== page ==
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Privacy & Data: Regulatory Updates >> Lawmakers React to New Technology Trends With Updates and Amendments

May 24, 2018

Federal and State Updates: In 2017, the Federal Trade Commission (FTC) continued to focus on data collection and information security practices, calling for more nuanced consent and disclosure practices and the implementation of adequate information security infrastructures and controls to protect consumer data. The FTC also emphasized compliance by domestic businesses under the new EU-U.S. Privacy Shield. There continues to be uncertainty regarding the FTC’s direction and focus in 2018 as the new Commission and Chairman were only recently confirmed by the Senate on April 27, 2018.

Developments on the state level are also having a significant impact on the industry. Delaware made several amendments to its data breach notification law, including an expanded definition of a computer security breach and a new requirement that all entities operating within the state must safeguard personal information. The amendment also expanded the definition of “Personal Information” to include information such as passport number, a username or email address, in combination with a password or security question and answer that would permit access to an online account; certain medical or health information; unique biometric data used for authentication purposes; and an individual’s taxpayer identification number. The new amendment also contains a 60-day notification period and mandatory identify theft prevention and mitigation services for a year for breaches involving a social security number. Meanwhile, the final states without such laws, South Dakota and Alabama, have very recently passed security breach notification bills.

GDPR and PECR: Companies are preparing for the European Union’s new General Data Protection Regulation (GDPR) to ensure compliance by the enforcement commencement date of May 25, 2018. Compared to its predecessor, the EU Data Protection Directive (the Directive), the GDPR will impose more stringent consumer privacy requirements on companies handling personal data of EU citizens. As the deadline nears, companies subject to the GDPR should reevaluate their internal policies and practices, and conduct company-wide data audits to ensure compliance. Prior practices compliant with the Directive may no longer suffice, and violations can result in substantial fines. For example, consent that has been obtained prior to the GDPR’s effective date that does not meet the new requirements will need to be re-examined and possibly require a re-opt-in prior to the upcoming deadline. In addition, companies should be mindful of their third-party service providers that also collect and process data (e.g., market research and analytics), and ensure applicable GDPR requirements are included in their vendor contracts.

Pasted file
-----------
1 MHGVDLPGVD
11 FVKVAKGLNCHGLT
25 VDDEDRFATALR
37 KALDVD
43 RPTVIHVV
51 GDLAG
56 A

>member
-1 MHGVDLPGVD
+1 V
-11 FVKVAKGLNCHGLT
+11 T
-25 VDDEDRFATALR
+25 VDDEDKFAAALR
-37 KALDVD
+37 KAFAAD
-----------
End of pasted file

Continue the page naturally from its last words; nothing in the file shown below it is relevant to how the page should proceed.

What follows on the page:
While all eyes are on the GDPR, companies should not forget about the Regulation on Privacy and Electronic Communications (ePR or e-Privacy Regulation), which repeals the 2002 ePrivacy Directive, that is expected to go into effect after the GDPR. ePR covers the storing or accessing of information on a user’s device (including, but not limited to, the use of cookies, email and texting). While ePR generally requires consent, the GDPR has a number of legal bases for the processing of personal data, including consent and legitimate interest. ePR’s adoption is pending and the implementation date is still unclear.

Key Takeaways:
  • As companies develop and use Internet-connected technologies to reach consumers and collect data across multiple devices, greater regulatory oversight to protect consumers gains momentum in 2018.
  • Companies should be actively preparing for the GDPR and become compliant before May 25, 2018, and assess whether updates to PECR will affect the way they use electronic communications and cookies.
  • Companies should keep up-to-date on state laws pertaining to data security, privacy and breach notification.